Emily Mae Smith
If Giorgio de Chirico's eerie, atmospheric surrealism descended over a landscape populated by postmodern-pop design firm Memphis Group's deliciously kitsch geometric structures, the results might look quite a lot like Emily Mae Smith's paintings. All that's needed to complete the scene is a rendering of her favorite subject: an anthropomorphic, cartoon broom that, for the better part of the last decade, has become embedded in the artist's practice as a sort of metaphorically versatile muse.
Smith deliberately modeled the broom after the cursed, water-fetching antagonist from the iconic "The Sorcerer's Apprentice" sequence in Disney's original 1940 Fantasia. It first appeared in her work in The Studio (Smoking Broom) (2014): Sporting Joan Jett-style hair, cigarette in hand, the broom casually projects the defiant air of an ex-Disney star looking to reinvent herself (indeed, she is a female broom) through punk rock.
In retrospect, even for those who started out more or less feeling secure in their adult identities, these past six years have proved a destabilizing whirlind. And, in "Kin"—on view at Simone Subal Gallery—the broom seems to have done a lot of growing up. Maybe too much. While, at first glance, she appears merely pensive, the focus of her contemplation points to a decidedly somber mood. In Head Horizon World (2020) [pictured], for instance—in which a close-up of her face fills the canvas—the reflection from her sunglasses reveals columns of smoke billowing from a factory looming over rather defenseless-looking silhouettes of wheat stalks and mice; meanwhile, her tousled blonde locks are formed out of chains of ginkgo leaves.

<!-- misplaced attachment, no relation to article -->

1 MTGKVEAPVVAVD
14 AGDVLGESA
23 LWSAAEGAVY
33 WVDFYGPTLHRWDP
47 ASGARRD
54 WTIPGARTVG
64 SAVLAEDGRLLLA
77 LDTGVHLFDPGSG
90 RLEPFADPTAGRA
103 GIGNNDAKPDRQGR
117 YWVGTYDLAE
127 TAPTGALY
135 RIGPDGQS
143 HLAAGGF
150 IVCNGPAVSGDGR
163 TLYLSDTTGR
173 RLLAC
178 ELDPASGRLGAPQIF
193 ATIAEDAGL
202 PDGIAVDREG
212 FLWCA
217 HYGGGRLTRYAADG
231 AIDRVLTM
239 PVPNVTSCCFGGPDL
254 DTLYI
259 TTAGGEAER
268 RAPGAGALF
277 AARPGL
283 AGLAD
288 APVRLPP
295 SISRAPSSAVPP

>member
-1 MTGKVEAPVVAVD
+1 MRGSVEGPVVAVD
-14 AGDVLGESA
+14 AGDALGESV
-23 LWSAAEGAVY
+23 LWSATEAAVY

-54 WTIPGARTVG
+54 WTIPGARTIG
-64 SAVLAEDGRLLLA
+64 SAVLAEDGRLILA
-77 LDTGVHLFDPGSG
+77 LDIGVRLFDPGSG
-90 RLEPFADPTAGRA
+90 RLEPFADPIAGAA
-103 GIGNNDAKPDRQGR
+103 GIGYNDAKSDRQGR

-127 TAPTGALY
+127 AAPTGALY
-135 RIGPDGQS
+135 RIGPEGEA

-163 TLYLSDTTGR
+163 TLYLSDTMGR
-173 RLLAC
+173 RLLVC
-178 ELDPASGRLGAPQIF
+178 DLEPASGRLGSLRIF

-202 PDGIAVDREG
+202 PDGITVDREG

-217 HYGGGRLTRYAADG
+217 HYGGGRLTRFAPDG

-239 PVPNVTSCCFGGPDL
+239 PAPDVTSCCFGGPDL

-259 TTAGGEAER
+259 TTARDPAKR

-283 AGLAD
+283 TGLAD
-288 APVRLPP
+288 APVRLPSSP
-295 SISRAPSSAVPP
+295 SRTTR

It so happens that mice, wheat, and ginkgo are among the longest-surviving species on Earth. But the reality of their situation warrants a grim addendum: They remain among the longest-surviving species on the planet—that is, for now.
Emily Mae Smith, Head Horizon World, 2020. Oil on linen, 67 × 90 inches. Image courtesy of the artist and Simone Subal Gallery, New York. Photo: Charles Benton.